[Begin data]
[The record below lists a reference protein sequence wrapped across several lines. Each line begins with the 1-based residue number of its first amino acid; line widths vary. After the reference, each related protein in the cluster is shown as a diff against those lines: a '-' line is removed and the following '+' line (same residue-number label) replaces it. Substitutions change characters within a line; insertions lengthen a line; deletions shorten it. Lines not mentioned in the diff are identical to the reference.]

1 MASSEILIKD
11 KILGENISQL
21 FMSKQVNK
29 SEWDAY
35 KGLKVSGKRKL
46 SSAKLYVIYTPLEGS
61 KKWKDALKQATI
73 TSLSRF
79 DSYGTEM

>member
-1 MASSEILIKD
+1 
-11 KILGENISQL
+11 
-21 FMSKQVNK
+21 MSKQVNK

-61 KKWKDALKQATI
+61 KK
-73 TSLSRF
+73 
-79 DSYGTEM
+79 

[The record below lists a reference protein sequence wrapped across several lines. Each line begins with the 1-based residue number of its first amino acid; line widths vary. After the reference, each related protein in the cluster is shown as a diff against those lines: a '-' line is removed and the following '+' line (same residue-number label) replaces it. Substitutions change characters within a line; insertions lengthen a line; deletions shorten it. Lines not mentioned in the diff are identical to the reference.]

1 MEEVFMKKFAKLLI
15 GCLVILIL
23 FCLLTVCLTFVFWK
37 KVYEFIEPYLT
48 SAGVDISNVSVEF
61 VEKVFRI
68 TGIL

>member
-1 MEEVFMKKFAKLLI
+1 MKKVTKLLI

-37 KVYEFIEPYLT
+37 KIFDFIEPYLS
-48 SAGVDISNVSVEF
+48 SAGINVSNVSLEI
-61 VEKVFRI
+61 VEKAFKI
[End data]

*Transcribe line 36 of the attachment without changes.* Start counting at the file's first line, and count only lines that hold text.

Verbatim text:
+37 KIFDFIEPYLS